Neither virtual reality (VR) nor augmented reality (AR) are new technologies. They have been in use in the military as well as in some civilian applications for the past many years. However, their widespread adoption by individual users is a more recent phenomenon, which can be largely attributed to the increasing smartphone penetration and the growing uptake of technologies such as Google Cardboard and Oculus Rift. AR and VR technologies are available in various formats, offering significant diversity in terms of design, programming, applications and accompanying accessories.

VR generates realistic images, sounds and other sensations that simulate a user’s physical presence in a virtual or imaginary environment. Thus, a person using VR equipment is able to interact with virtual features or items in an artificial world. For instance, a person sitting in India may be able to view a virtual rendering of the py­ra­­mids of Giza using VR equipment such as Google Cardboard.

In contrast, AR shows a direct view of the physical, real-world environment, which is augmented by computer-generated sensory inputs such as sound, video, graphics and GPS data. Thus, a person using AR will have an enhanced perception of the real world in real time. For example, a person walking on a road and using AR may be able to view not only the road but also additional information like the ambient temperature and air pollution level. Unlike VR, AR does not require dedicated equipment, and can be accessed directly through a smartphone. However, dedicated AR equipment such as Google Glass is available in the market, which helps im­prove the user experience using AR tech­­nology. VR/AR headsets are the most common VR and AR equipment used.

Applications and accessories

Both AR and VR have a variety of applications in smartphones. VR is used broadly for entertainment, research, proofs-of-concept applications and gaming purposes. AR is used mainly for navigation, interior/ exterior design, translation of signboards and gaming. VR and AR can also be used for training and simulation purposes. The most popular use of AR has been in gaming applications. VR has found more use in simulations and video streaming. The accompanying box provides a snapshot of the popular AR/VR applications being used worldwide. Further, AR can work without accessories. While Google Glass was a popular AR accessory, it is currently being rede­signed and its expected date of launch has not yet been disclosed. Other popular AR accessories include Cast AR and Meta. How­ever, these are quite expensive. Popu­lar VR accessories include Google Card­board, Day­­­dream View, HTC Vive and Oculus Rift.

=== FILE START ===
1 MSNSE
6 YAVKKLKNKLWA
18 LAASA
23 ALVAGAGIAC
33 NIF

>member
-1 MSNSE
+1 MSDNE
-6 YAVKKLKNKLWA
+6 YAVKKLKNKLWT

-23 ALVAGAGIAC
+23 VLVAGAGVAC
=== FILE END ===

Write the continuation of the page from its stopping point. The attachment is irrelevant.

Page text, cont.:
Adoption challenges

Although AR and VR hold fascinating future prospects given their immense potential and wide range of applications, they face significant challenges in terms of adoption. The cost of the AR/VR accessory/equipment is a key challenge for users. The price of VR accessories varies from Rs 200 to over Rs 90,000. Thus, it is not surprising that in certain cases, the cost of VR accessories exceeds the cost of a smartphone. The cheapest VR accessory available in the market is Google Cardboard. It can be manufactured by various third parties and certified by Google. The more expensive VR accessories include HTC Vive, Daydream View and Oculus Rift. Si­mi­larly, for AR accessories, prices may be equally high. Meta glasses, for instance, cost over $950. However, AR is better positioned than VR in this respect as a smartphone can be used as an AR device in some cases, thus eliminating the additional cost.

Other challenges are related to the processor speed and RAM required for running VR and AR applications. Most smartphones, particularly low budget ones, do not have the required processor speeds and RAM. For instance, most Android AR/VR apps require at least 3 GB RAM and a processor speed of above 1.5 GHz (quad core) to run smoothly, a specification level available only on medium and high budget smartphones. Many AR apps also require a fast internet connection to operate seamlessly in real time. VR apps too necessitate a high volume of downloads owing to high video resolution of content. This imposes additional constraints on users as mobile internet in India is relatively slow, especially in Tier II and III cities and rural areas. But given the increasing broadband penetration in the country, this may not be a major hindrance in the future.

Future prospects

Given the open source manufacturing of Google Cardboard, which has reduced its price, as well as cheaper and faster mobile internet, both AR and VR hold strong grow­th prospects for the future.

In addition, these technologies would receive a major fillip with the expected growth of the internet of things. For example, the head-up display (an AR device) in vehicles, which provides additional information such as incoming traffic, road congestion, navigation directions without requiring drivers to take their eyes off the road, will improve road safety. These devices are already in use in some select models and may become more popular in the future, increasing the use of AR.

Meanwhile, giants like Google and Net­flix have entered the VR segment. The integration of VR with the entertainment industry is expected to grow in the future. Fur­ther, the prices of VR accessories will fall over time, leading to inc­reased adoption.